By Gregg Keizer
Dec 27, 2006
A Microsoft PowerPoint presentation circulating via e-mail is the latest
example of a 2006 trend in which paid-for-hire Chinese hackers target
Western businesses with malicious Office documents, a security
researcher said Wednesday.
The newest threat, said Ken Dunham, director of VeriSign iDefense's
rapid response team, hides within an apparently innocent PowerPoint
slide show, "Christmas+Blessing-4.ppt," which is attached to an e-mail
message. The PowerPoint file, which circulated sans exploits last year
around Christmas, has been making the rounds since Sunday.
"The reality is that this is a very popular file," said Dunham, "and
poorly detected by most antivirus scanners." However, some security
companies, including F-Secure, have created signatures to sniff out the
More important is that Christmas+Blessing-4 shares characteristics with
the Office document-based attacks that began seven months ago. "This is
very similar to other Office attacks from May and June," Dunham said.
"It's a targeted attack, this time [against a company] in the public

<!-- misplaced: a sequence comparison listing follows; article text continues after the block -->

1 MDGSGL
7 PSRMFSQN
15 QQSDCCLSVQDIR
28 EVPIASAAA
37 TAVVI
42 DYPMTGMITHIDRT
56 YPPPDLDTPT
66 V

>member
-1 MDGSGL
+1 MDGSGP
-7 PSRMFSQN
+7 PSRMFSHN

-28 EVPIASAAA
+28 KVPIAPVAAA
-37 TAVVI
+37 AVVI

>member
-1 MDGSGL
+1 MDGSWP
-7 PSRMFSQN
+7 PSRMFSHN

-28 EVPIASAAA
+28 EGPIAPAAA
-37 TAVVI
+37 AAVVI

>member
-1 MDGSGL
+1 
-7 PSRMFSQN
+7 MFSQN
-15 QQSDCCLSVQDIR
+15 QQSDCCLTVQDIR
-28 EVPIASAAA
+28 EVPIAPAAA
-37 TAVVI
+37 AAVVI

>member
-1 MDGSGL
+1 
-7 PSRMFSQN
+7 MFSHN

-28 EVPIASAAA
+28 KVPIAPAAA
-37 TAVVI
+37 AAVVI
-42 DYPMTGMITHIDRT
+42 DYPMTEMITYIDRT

Other Office document exploits--which included ones leveraging zero-day
vulnerabilities in Word, Excel, and PowerPoint--also were limited in
scope. But that doesn't make them less dangerous, said Dunham. "This
kind of attack will be one of the most concerning during 2007. It will
be the one that keeps CEOs up at night."
Unlike those earlier attacks, Christmas+Blessing-4 is not a zero-day
exploit taking advantage of a vulnerability that hasn't been fixed. "It
doesn't work on fully patched computers," Dunham said. After a user
opens the PowerPoint file, a variant of the "Hupigon" backdoor Trojan
horse is installed on the PC. The Trojan then silently adds two
additional files, "msupdate.dll" and "sdfsc.dll," to the system.
IDefense said that the crew responsible for the newest Office attack was
Chinese, another similarity with the summer's Word and Excel exploits.
Calling the writers "hackers for hire," Dunham said that the rapid shift
in China from politically motivated attacks to for-profit hacks is "a
cause for concern."
"They're getting paid a whole lot of money," Dunham said. "The
capitalist attitude is infiltrating Chinese hackers."
Dunham recommends that users patch their systems--Microsoft Office
applications as well as Windows--and refuse to open unsolicited
PowerPoint files, especially any attached to e-mails with the subject of
"Merry Christmas to our hero sons and daughters!"
Warned Dunham, "If you're not patching promptly, you can expect attacks
Subscribe to InfoSec News